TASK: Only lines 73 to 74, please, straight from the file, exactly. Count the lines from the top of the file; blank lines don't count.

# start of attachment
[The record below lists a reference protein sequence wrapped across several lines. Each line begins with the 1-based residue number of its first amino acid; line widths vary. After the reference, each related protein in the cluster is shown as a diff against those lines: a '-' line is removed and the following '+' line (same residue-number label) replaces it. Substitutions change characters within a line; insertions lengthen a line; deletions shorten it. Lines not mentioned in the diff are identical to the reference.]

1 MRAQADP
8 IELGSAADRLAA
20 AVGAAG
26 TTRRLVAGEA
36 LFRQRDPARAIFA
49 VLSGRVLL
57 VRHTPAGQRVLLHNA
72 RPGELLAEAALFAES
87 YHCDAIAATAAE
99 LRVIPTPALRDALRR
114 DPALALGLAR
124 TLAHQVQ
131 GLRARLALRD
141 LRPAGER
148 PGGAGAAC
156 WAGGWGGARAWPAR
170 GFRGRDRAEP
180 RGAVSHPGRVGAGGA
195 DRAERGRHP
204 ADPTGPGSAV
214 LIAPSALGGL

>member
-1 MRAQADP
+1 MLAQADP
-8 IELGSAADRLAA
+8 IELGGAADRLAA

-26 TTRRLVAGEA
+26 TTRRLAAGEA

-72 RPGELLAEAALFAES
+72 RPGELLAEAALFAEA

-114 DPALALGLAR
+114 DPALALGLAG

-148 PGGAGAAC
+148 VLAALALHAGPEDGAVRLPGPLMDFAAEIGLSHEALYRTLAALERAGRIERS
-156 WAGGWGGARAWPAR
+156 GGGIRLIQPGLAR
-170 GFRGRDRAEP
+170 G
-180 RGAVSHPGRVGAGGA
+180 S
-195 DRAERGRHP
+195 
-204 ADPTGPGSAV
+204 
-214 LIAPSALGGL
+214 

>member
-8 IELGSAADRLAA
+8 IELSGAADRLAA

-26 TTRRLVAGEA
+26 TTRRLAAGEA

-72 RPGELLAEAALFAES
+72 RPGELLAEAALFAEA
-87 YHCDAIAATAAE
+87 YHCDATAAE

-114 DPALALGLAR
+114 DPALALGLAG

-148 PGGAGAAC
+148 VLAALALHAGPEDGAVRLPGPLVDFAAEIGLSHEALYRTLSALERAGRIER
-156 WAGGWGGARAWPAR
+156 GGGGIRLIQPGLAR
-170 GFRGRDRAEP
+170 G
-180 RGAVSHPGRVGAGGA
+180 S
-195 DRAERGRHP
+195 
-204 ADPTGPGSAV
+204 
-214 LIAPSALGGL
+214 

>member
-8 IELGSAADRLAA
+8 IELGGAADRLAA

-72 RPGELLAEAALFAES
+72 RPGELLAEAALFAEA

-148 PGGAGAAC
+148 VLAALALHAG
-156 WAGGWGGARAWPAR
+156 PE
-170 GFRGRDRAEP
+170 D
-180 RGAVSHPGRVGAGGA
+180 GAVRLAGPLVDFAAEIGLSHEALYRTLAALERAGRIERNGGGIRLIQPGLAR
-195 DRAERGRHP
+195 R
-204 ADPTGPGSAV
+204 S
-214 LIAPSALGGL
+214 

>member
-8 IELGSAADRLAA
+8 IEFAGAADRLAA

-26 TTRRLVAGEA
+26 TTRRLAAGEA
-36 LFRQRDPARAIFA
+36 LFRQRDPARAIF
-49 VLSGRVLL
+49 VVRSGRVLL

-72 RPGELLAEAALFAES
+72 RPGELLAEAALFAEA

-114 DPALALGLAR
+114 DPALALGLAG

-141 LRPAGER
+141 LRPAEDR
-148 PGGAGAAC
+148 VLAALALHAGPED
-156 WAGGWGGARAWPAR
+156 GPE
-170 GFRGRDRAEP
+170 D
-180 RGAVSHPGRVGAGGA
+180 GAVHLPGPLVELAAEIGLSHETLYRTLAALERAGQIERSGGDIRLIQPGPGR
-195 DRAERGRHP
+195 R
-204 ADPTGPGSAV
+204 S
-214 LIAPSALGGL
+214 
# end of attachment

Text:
>member
-8 IELGSAADRLAA